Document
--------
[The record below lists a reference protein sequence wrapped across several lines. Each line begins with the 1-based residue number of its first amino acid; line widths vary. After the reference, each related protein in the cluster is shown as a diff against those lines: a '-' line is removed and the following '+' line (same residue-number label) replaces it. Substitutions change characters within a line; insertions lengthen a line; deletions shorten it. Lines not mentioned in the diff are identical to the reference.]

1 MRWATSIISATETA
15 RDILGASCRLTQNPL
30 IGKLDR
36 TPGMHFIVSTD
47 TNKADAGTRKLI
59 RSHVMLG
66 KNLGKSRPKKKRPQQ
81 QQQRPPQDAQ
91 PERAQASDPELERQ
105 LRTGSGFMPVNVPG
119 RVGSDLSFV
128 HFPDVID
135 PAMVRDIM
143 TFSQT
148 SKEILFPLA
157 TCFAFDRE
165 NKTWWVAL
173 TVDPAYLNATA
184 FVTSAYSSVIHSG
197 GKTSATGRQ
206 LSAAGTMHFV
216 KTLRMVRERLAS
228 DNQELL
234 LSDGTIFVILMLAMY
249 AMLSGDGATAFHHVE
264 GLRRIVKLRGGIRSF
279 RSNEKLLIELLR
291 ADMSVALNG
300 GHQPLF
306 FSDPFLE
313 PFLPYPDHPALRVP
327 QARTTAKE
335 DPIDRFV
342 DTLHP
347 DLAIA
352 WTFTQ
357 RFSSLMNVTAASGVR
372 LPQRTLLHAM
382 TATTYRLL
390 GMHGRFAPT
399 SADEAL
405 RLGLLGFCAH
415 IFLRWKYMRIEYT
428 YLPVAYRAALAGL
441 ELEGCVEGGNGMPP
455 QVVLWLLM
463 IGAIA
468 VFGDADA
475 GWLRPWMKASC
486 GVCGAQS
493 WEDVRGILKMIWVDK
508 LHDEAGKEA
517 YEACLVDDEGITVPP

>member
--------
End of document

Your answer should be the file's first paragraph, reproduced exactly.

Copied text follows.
[The record below lists a reference protein sequence wrapped across several lines. Each line begins with the 1-based residue number of its first amino acid; line widths vary. After the reference, each related protein in the cluster is shown as a diff against those lines: a '-' line is removed and the following '+' line (same residue-number label) replaces it. Substitutions change characters within a line; insertions lengthen a line; deletions shorten it. Lines not mentioned in the diff are identical to the reference.]